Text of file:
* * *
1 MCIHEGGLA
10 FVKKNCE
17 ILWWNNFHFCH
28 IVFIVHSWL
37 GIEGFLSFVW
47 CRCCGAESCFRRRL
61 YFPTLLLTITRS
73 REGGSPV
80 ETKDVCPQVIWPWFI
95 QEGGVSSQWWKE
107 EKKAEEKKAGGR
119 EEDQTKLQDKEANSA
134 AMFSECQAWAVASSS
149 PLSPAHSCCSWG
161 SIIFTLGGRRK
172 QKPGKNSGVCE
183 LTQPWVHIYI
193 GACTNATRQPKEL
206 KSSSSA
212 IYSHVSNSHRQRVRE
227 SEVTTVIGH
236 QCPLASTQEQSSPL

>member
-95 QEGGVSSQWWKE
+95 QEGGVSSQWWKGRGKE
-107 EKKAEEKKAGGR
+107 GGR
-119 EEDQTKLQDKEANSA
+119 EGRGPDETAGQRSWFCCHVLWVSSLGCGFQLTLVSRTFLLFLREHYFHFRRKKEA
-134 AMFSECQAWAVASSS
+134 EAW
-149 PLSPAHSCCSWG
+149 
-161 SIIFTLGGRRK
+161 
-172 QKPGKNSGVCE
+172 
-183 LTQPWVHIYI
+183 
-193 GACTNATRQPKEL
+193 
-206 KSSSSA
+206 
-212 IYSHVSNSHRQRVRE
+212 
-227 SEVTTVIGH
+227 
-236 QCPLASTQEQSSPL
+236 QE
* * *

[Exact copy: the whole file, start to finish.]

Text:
1 MCIHEGGLA
10 FVKKNCE
17 ILWWNNFHFCH
28 IVFIVHSWL
37 GIEGFLSFVW
47 CRCCGAESCFRRRL
61 YFPTLLLTITRS
73 REGGSPV
80 ETKDVCPQVIWPWFI
95 QEGGVSSQWWKE
107 EKKAEEKKAGGR
119 EEDQTKLQDKEANSA
134 AMFSECQAWAVASSS
149 PLSPAHSCCSWG
161 SIIFTLGGRRK
172 QKPGKNSGVCE
183 LTQPWVHIYI
193 GACTNATRQPKEL
206 KSSSSA
212 IYSHVSNSHRQRVRE
227 SEVTTVIGH
236 QCPLASTQEQSSPL

>member
-95 QEGGVSSQWWKE
+95 QEGGVSSQWWKGRGKE
-107 EKKAEEKKAGGR
+107 GGR
-119 EEDQTKLQDKEANSA
+119 EGRGPDETAGQRSWFCCHVLWVSSLGCGFQLTLVSRTFLLFLREHYFHFRRKKEA
-134 AMFSECQAWAVASSS
+134 EAW
-149 PLSPAHSCCSWG
+149 
-161 SIIFTLGGRRK
+161 
-172 QKPGKNSGVCE
+172 
-183 LTQPWVHIYI
+183 
-193 GACTNATRQPKEL
+193 
-206 KSSSSA
+206 
-212 IYSHVSNSHRQRVRE
+212 
-227 SEVTTVIGH
+227 
-236 QCPLASTQEQSSPL
+236 QE